Saturday, August 10, 2013

Picture Books Galore: #pb10for10


Ten picture books I can't live without in my classroom.


Check out other favorite 10 for 10 Picture Book Lists

Books are like old friends.  Especially the books that you continually go back to, and trust, and rely on for their words, pictures, and messages.  Besides trying to pick only ten books, my other problem this year was that I had to pack up my classroom and all my books at the end of the school year.  They are sitting, waiting patiently, in a new learning space.  Waiting to be picked up, flipped through, and smiled at softly with book love remembrance.  Waiting to be shared with new students.  I'll be able to greet them on Monday.  My old friends.

So, this year, I cheated a bit -- due to lack of book browsing to jog my memory and time, I decided to look back at last year's #pb10for10 post.  This prompted me to visit my Goodreads picture books bookshelf and I was quickly reminded of all those books that I fell in love with this last year.  It's quite sad to delete the picture books I shared last year from my list.  No Elephant and Piggie. No Stellaluna or Something Beautiful or Swimmy. 

This is (almost) a brand new list for 2013.  One author (two books) remained.  

Different books speak to us 
in different seasons of life.

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Here's my list for #pb10for10, in no particular order -- just ten books that I go back to over and over:
Product Details

I fell in love with Ralph. Adorable and true in so many ways.  We all know a Ralph (or even have a little "Ralph" in us) searching for a story to share.  Perfect for Writing Workshop and those days when we are stuck staring at a blank page when we are writing.  



There are many, many bear books.  But this is one bear book that I continue to read over and over and fall in love with it over and over.  I adore the illustrations.  Bear is such a sweet friend, a sleepy, sweet friend with a story to tell, but his friends are busy preparing for winter to arrive and agreed to help.  A story about friendship and patience.







I could not take away either of these books. They are both touching stories that lead to many thoughtful questions, wonderings and conversations death, war, and homelessness. 







I loved this story.  We all know a Maya.  There's a Maya in each of our classrooms.  There's also a Chloe.  A Chloe who is not an out right bully, but one that does those little things, like ignoring or whispering or laughing, that all add up.  Chloe's teacher, Ms. Albert, shared a lesson about ripples and she learned a BIG lesson about kindness.  It broke my heart that Maya didn't know that, but I'm guessing that was the point Woodson was trying to convey.  Now Chloe can move forward remembering Maya and each kindness.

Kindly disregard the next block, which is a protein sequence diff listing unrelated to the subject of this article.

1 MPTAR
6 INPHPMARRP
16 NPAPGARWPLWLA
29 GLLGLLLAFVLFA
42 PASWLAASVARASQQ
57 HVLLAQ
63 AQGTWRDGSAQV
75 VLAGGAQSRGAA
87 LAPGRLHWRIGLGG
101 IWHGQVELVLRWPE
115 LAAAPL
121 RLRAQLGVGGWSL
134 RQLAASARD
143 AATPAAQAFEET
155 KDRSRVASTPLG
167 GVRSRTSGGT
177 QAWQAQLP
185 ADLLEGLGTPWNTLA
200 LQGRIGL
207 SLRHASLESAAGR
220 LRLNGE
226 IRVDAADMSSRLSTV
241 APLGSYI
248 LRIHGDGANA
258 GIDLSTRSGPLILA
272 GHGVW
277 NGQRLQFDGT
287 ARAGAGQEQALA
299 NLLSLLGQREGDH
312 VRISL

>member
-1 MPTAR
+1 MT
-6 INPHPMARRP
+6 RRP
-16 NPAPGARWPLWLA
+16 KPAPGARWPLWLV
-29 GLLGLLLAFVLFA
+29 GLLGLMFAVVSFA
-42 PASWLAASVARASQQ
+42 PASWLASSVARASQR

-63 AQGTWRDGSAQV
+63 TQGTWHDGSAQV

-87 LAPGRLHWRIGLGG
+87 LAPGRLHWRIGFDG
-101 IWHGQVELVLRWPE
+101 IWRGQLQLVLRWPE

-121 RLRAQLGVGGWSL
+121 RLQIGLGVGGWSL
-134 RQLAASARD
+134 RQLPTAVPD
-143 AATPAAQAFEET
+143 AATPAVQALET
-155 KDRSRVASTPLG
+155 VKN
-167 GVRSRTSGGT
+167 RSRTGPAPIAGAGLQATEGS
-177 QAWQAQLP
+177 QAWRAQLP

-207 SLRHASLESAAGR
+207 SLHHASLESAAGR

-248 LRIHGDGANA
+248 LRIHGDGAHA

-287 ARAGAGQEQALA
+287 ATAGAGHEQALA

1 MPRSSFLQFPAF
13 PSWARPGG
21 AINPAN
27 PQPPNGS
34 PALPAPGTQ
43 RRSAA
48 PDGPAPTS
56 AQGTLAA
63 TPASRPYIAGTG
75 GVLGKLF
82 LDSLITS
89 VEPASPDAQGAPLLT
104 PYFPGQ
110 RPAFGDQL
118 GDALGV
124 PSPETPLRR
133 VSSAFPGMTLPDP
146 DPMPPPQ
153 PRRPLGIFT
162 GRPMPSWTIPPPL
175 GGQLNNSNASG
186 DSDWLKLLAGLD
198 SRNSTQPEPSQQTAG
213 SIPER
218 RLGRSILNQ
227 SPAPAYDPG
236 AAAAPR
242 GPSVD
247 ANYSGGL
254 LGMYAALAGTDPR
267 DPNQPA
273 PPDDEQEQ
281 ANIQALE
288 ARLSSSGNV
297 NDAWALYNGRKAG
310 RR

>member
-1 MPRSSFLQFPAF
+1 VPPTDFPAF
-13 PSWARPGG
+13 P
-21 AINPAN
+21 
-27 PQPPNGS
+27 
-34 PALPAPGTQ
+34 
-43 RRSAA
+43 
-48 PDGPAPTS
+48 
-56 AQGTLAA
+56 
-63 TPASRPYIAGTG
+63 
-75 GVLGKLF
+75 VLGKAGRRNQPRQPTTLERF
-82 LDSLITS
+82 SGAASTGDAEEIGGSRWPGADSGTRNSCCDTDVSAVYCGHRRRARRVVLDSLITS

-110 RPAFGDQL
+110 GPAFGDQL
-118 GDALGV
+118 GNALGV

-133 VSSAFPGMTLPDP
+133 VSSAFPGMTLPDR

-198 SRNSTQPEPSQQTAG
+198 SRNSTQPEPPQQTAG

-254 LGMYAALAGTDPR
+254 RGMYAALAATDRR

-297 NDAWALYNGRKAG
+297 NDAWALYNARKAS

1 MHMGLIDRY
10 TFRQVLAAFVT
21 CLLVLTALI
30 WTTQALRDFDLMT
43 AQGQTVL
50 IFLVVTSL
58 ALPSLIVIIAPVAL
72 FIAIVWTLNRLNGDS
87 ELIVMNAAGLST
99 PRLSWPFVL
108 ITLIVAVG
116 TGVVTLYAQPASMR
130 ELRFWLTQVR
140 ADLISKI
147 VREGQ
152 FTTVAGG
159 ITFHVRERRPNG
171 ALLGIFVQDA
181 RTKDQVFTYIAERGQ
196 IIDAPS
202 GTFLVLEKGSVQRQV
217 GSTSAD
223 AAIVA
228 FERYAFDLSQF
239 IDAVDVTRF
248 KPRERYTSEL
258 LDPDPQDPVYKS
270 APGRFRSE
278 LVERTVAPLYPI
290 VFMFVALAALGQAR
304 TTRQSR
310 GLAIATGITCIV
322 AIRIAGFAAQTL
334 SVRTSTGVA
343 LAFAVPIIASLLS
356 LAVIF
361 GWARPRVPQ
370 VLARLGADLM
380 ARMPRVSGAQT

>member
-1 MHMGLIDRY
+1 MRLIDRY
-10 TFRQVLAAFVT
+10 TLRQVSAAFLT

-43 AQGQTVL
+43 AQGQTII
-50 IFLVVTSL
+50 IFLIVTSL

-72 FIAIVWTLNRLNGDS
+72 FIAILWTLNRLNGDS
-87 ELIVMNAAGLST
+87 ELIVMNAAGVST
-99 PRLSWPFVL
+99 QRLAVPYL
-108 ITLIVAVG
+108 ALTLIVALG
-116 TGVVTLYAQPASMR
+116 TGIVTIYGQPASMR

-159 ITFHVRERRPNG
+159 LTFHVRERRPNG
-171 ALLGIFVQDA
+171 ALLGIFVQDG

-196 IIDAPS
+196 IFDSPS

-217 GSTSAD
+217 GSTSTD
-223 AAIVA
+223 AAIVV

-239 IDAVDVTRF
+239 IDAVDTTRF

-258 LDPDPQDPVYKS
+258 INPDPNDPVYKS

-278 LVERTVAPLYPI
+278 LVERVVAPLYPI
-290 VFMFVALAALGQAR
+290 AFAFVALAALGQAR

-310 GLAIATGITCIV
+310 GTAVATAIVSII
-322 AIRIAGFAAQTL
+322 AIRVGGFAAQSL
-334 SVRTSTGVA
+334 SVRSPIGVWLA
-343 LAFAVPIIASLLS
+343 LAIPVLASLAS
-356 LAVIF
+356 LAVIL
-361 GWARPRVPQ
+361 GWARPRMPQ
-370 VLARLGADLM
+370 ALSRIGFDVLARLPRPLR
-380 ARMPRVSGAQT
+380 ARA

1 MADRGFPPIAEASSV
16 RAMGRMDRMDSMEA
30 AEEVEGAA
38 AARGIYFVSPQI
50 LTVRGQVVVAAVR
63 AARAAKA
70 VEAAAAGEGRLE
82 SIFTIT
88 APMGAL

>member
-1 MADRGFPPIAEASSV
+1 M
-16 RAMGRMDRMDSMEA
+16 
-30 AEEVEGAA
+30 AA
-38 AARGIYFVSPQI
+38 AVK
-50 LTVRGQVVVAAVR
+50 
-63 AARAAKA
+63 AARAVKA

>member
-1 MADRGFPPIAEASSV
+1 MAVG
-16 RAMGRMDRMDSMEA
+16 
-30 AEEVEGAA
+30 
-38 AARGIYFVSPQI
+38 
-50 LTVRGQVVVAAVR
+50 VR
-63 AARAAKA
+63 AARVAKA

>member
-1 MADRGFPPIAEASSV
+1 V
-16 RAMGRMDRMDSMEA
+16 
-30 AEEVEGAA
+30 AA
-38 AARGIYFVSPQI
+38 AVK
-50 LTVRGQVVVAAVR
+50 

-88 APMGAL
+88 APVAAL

A book that I first fell in love with because of the pictures and then the message made me gasp, "Awww." I love this book about an adorable pig just trying to fit in.  A great book to read at the beginning of the year or even when a new student moves in.  Great discussions about acceptance and friendship.  




Product Details
We enjoyed reading this book during "Screen Free Week" and connected with the idea of getting disconnected, experiencing the world one leaf at a time.  Powerful illustrations that remind us that there is a world to discover beyond our clicking and swiping on our electronics.  (But don't hesitate to click now to add it to your Amazon basket.)



Yes, the crayons quit.  And they let Duncan, their coloring owner, know exactly what their issues were -- well, all except green crayon.  He's happy with his situation.  Each crayon wrote a letter to Duncan expressing their concerns.  Quite amusing from their point of view!  (A great mentor text - Look! I tried it out here!)  Oh, and let's not forget to give props to the illustrator, Oliver Jeffers!




 Another *fun* read!  Go on and make your mark in the world!  I love the intro on the front cover: 

"This is a story about an exclamation mark. And this exclamation mark's story is really everyone's story. It's about fitting in . . . and standing out . . . and, with the help of others, finding your way. Because we all have our inner exclamation mark. The question is, how to find it . . ."

(Oh, and don't forget Little PeaLittle Hoot, and Little Oink and . . .)



Words + Numbers = Life's Little Equations

Picture Books + 10 = #PB10for10

Want more? See my little equations and samples of classroom equations.


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Thanks for checking out my #PB10for10 list!  I look forward to your selections! 

Share a comment about ... one book you will be adding to your bookshelf -- no, let me try that again:

100*(1 book) + bookshelf = happy reader

*The 100 is for the hundred new titles you'll be wanting to add to your wish list!
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Be sure to check out other favorite 10 for 10 picture books at
On Twitter: #pb10for10